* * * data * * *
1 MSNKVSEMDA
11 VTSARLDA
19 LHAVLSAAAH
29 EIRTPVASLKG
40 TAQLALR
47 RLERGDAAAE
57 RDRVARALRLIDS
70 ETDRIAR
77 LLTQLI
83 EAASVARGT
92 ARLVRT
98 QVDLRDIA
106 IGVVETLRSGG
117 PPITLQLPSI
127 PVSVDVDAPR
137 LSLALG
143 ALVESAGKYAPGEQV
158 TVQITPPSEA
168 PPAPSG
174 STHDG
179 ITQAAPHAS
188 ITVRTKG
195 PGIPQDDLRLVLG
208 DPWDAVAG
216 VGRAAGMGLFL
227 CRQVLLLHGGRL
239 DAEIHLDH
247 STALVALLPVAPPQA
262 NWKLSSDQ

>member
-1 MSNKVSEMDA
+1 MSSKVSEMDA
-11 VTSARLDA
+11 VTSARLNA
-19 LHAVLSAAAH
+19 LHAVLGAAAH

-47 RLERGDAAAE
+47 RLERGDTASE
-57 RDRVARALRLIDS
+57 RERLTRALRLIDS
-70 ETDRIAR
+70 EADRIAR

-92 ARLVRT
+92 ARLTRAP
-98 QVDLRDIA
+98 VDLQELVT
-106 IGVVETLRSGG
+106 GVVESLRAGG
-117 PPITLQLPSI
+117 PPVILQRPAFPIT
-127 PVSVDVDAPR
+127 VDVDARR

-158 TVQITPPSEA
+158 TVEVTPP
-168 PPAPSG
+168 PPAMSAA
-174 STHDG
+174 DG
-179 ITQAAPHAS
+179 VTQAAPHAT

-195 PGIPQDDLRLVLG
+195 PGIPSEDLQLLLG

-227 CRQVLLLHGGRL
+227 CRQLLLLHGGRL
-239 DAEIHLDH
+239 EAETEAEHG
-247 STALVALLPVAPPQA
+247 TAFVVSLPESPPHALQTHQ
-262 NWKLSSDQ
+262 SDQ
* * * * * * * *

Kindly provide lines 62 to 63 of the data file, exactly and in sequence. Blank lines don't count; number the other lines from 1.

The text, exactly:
+195 PGIPSEDLQLLLG

-227 CRQVLLLHGGRL